Aptly named save for one trait
Upon reflection of my encounter with Chevy’s new ZR2 Bison AEV trim package for their mid-sized truck offering, the Colorado, the Bison moniker was appropriate. I found myself with a bit of a shiver on a particularly cold morning, with what felt like freezing fog. For being in the heart of a land that had lived in harmony with the name Chevy decided on for this variant, Bison, I hadn’t heeded the lessons learned from the past centuries of the local peoples. As my breath puffed visibly as I grew closer to this truck, I was longing for an actual Bison cloak to keep warm.
Instead of deep, course bison fur, I’d soon be wrapped in steel and lesser bovine-sourced leather interior. The chill in the air also kept away my previously-formed opinions of this smaller, budget minded truck offering. Before I refocused on the task at hand, there it was not looking as forlorn as I had anticipated. Styling is a decent upgrade over the base, with height, wheel and tire upgrades, a better balanced tougher looking grill and the hood hump. Bison I hear are the American cows that can survive a deep snow pack, precisely because of that hump. Plowing through it where other cattle could not cope.
So it is with the hump, that this Colorado and its improved stance, not the biggest cow in the paddock, but purpose-built to saunter through the tough stuff. The temps I encountered that day at first did feel like an 8 inch snow was not a distant memory. However, sadly, no deep snow pack was around to test this Bison-of-a-truck’s abilities. Instead, a wet, damp, hilly country back road course was our adventure. And for most people, that will likely be the setting this truck will play in. Off road just enough for the job site; maybe tread onto loose, sandy beaches when the weather summers-up a bit more.
Chevy touts this truck as having best in class torque, and thus towing should be very capable. Having no way to test this on this day, the observation and subjective feedback I got from the drivetrain I’ve no reason to doubt those desiring a mid-sized truck will not be disappointed. And it should be purposeful in its highway ability to get the jet skis to the reservoir on the weekends.
My perception upon climbing a not-too-high up step-in into the cabin were as such: Square in the middle of the market. And that’s not a good thing nor a bad thing. It’s a Chevy thing. Nicely appointed interior design with the modern infotainment touches that are the entry into this segment. If you’re a bigger fella, the full size pickups might still be best to your liking. Think of it as mid-sized, with medium inseam. The seating position fit me well. The look out over the dash, and steering wheel were very, normally truck like. A bit of a reach here, no claustrophobic feeling at all. The IP materials were another middle of the road, medium, mid-size, too. Not Range Rover plush, not Jeep basic wash-out the mud spartan, either.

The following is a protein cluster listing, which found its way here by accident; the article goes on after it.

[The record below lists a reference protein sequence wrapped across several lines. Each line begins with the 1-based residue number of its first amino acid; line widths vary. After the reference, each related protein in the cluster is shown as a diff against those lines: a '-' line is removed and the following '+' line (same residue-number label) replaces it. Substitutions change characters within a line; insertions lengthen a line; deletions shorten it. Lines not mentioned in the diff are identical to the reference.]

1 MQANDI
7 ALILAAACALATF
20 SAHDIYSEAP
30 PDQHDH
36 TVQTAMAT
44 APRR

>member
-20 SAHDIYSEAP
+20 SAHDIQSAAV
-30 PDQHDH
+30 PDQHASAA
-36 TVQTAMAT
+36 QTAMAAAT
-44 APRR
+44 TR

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Driving impressions are it feels solid. Smoother than if one were to put a saddle, harness and hold onto the reigns of an actual Bison, I’d suspect. The wheelbase and improved suspension actually worked quite well. Not wallowing, nor too stiff, even for the cold morning. Visibility was very good. The seats for me needed a bit more hugging, though comfort again was very utilitarian. One benefit of this Bison over the cloven hoofed ones was a nice heated steering wheel.
Now, back to the one trait that I could not get past might influence some buyers. This one reminds me of a time I worked adjacent to Arlington Raceway thoroughbred track. One time they raced a Bison against a decent horse, and damned if the bison is very quick… to the first turn at least. For all the love that Diesels are given, and I’ve owned a diesel, this one left me wanting for more oomph. This is the only area that I see this truck losing to its namesake. Short bursts of speed, while holding on dearly to the reigns, one will not have to be concerned about. And really, who ever needed the reason Bison to do that except for show off.
The Chevy Colorado ZR2 Bison AEV trim upgrade packages, then, in effect, is the closest thing to the Jeep Gladiator of the current market offerings. As a buyer, you would do well to shop both vehicles, back to back. A truck that can perform dutifully during the week on the job site or and then at the vacation rental might just be a great solution.
James grew up in an Indiana community where the auto industry was at its heart. His first car was an Olds 442, and many of his classmates had their father’s hand-me-down muscle cars. Met his wife in college. They have three children. Survived esophageal cancer. Is passionate about enjoying his second chance and his automotive interests further that goal.